|Publication number||US4655338 A|
|Application number||US 06/548,108|
|Publication date||Apr 7, 1987|
|Filing date||Nov 2, 1983|
|Priority date||Nov 2, 1983|
|Publication number||06548108, 548108, US 4655338 A, US 4655338A, US-A-4655338, US4655338 A, US4655338A|
|Inventors||Jay P. Hershey, Michael A. Ruth|
|Original Assignee||Omega Design Corporation|
|Export Citation||BiBTeX, EndNote, RefMan|
|Patent Citations (5), Referenced by (19), Classifications (7), Legal Events (4)|
|External Links: USPTO, USPTO Assignment, Espacenet|
In the prior art various devices have been used to unscramble and orient bottles. Most of the devices have one or more drawbacks in their method of operation such as means of handling which results in marring or scuffing of bottles, lack of flexibility in design to allow rapid changeover from one size bottle to another, and the need for expensive and cumbersome change parts to handle various size bottles.
It has now been discovered that an improved bottle orienting device can be provided in which the above drawbacks and others can be obviated. The present invention relates to a bottle handling device which accepts randomly oriented bottles from a source, reorients the bottles to a common orientation condition, provides for a processing step such as cleaning, drying, or the like, and reorients them in a usual condition, such as for filling or labeling, etc.
In its broadest sense the invention includes a device having a feed means for delivering bottles of random orientation to a first station in whatever orientation. At the first station, the bottles are individually picked up by a bottle transport means, and are transported along a predetermined path. Sensor means along the path determine what condition the bottle is in, and selectively generate a signal when the bottle is in a preselected condition, such as for example a bottom down condition. No signal is generated when the bottle passing the sensor is in the other condition. A first rotating means is positioned next on the path, which changes the condition of the bottle about which a signal has been sent, and does not change the condition of the other bottles. Thus, after this point, all of the bottles are in the same condition, which would be either top down or bottom down for example.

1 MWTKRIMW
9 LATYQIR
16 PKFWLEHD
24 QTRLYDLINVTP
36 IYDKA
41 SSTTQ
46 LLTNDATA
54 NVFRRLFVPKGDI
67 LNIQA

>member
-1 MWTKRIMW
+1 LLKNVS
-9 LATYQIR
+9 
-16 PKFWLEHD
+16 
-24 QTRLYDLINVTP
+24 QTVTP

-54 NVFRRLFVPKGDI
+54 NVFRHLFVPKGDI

In a preferred embodiment, an operational step can be performed on the bottles at this time, such as by way of example causing air or wash water to be directed into the bottles. Next the bottles are carried to a second rotation means which change the condition of all the bottles, whereby they would all be in a bottom down condition for filling or whatever. A second station is then provided in the path to take the bottle from the bottle transport means, and send them on for further processing and the like.
In a preferred embodiment, the bottle transport means includes a moveable drive means carrying a plurality of individual pocket means. These pocket means include carrying arms for carrying the bottle from the first station along the path, and condition holding means to hold the bottle in its condition unless operated on by the device to change the condition. The first rotation means includes a sensor signal responsive deactivation means which contacts the pocket means when it receives the selectively generated signal and deactivates the condition holding means during the rotation step. The rotation means includes means to contact the support for the carrying arms to reverse the condition of the bottle and reactivate the condition holding means. The second rotation means includes means to deactivate the holding means, and rotate the support arm holding the bottle to change the condition of all of the bottles.